About the Book
Jillian Thatcher has spent most of her life playing the family peacemaker, caught in the middle between her driven, talented older sister and her younger, spotlight-stealing twin sisters. Then on the night of her engagement party, a cancer diagnosis threatens to once again steal her chance to shine.
Now, Jillian’s on the road to recovery after finally finishing chemo and radiation, but residual effects of the treatment keep her from reclaiming her life as she’d hoped. And just when her dreams might be falling into place, a life-altering revelation from her husband sends her reeling again.
Will Jillian ever achieve her own dreams, or will she always be “just Jillian,” the less-than Thatcher sister? Can she count on her sisters as she tries to step into a stronger place, or are they stuck in their childhood roles forever?
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About the Author
Beth K. Vogt is a non-fiction author and editor who said she’d never write fiction. She’s the wife of an Air Force family physician (now in solo practice) who said she’d never marry a doctor—or anyone in the military. She’s a mom of four who said she’d never have kids. Now Beth believes God’s best often waits behind the doors marked “Never.” Beth’s first women’s fiction novel for Tyndale House Publishers, Things I Never Told You, released May 2018.
Beth is a 2016 Christy Award winner, a 2016 ACFW Carol Award winner, and a 2015 RITA® finalist. Her 2014 novel, Somebody Like You, was one of Publisher’s Weekly’s Best Books of 2014. A November Bride was part of the Year of Wedding Series by Zondervan. Having authored nine contemporary romance novels or novellas, Beth believes there’s more to happily-ever-after than the fairy tales tell us.
An established magazine writer and former editor of the leadership magazine for MOPS International, Beth blogs for Novel Rocket and The Write Conversation and also enjoys speaking to writers groups and mentoring other writers. She lives in Colorado with her husband Rob, who has adjusted to discussing the lives of imaginary people, and their youngest daughter, Christa, who loves to play volleyball and enjoys writing her own stories.
Moments We Forget by Beth K. Vogt is an unforgettable story. It is so poignant and heart-wrenching I’m still emotional days after finishing. My heart absolutely goes out to Jillian and her sisters, Payton and Johanna. Life really does a number on all three of them in this book. Even though my heart is a little more tender after having read this story, I am leaving these pages with such a pervasive sense of hope. I am so encouraged by Jillian’s and Payton’s new-found ability to leave it all to God’s will. They don’t know what their future’s hold, but they are OK with that. God’s got capable hands and He will get them through anything that comes their way. I’m leaving this novel with the same sense — God’s got this, and He’ll take care of me and my walk with Him. What a lovely, hope-filled way to leave a story!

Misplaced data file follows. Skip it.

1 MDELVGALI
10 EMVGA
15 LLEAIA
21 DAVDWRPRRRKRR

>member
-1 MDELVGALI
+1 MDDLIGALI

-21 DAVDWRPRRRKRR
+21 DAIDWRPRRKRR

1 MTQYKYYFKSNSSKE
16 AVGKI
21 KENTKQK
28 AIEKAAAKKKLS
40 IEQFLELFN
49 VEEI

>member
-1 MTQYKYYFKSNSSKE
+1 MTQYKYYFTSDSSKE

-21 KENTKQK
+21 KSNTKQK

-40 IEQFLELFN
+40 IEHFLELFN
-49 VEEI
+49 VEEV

Jillian is perfectly written. Her number one problem? Not the after-effects of cancer, not the side effects of chemo and dealing with chemo brain, not even a semi-disastrous kitchen remodel. Nope, these are not Jillian’s biggest problems. Her biggest issue is that she has always been “just Jillian.” Jillian is not like her perfect older sister, Johanna, who is always impressive and always has it together. She’s not like her amazingly athletic, talented, and beautiful twin sisters either. She’s “just Jillian,” and she hates it. As “just Jillian,” she is often dismissed and invisible. She is the girl who cannot catch a break, and she often has to watch as her dreams die. To the world, “just Jillian” is nothing. Honestly, the world sees her as a bit of a loser. Jillian almost caves and begins to believe that maybe she is just a “just” kind of girl. But then Jillian discovers the Truth — to God, Jillian is just the woman He needs.
I’m not going to lie, I bawled my eyes out. I’ve been “just Nicole” my entire life. Someone has always been better than me. No matter how hard I played, my brother Joey was seen as the better soccer player; everyone went to his games, not mine. No matter how hard I worked, when I presented my family with my Master’s Thesis the first thing they saw was a typo I didn’t catch. And, when I introduced my family to the man I was going to marry, all they could do was cut me down in front of him — of course, it was all a good joke at my expense. To my family, I have always been “just Nicole.” Like Jillian, it bothered me so hard. It took me a long time and a lot of tears, but as Jillian learns in Moments We Forget, I too learned that I am just the woman God needs. When we “just” girls realize who we are in Christ, we can overcome all the soul-hurting comments and judgments of the world, of our families. And we can handle being overlooked or ignored by those we love because we know God sees us, and that is all that truly matters. This is such a hopeful, positive message. One I am going to strive to remember the next time someone in this world makes me feel like a “just.”
Moments We Forget is a fantastic novel. I very much enjoyed every minute of this thought-provoking, heart-wrenching, hope-inducing story. I am sad my time with the Thatcher sisters is over … for now. Moments We Forget is another 2019 must-read — one I cannot recommend enough!
I received a review copy of this novel in eBook form from the publisher, Tyndale, via NetGalley. In no way has this influenced my review. The opinions expressed in this review are my own.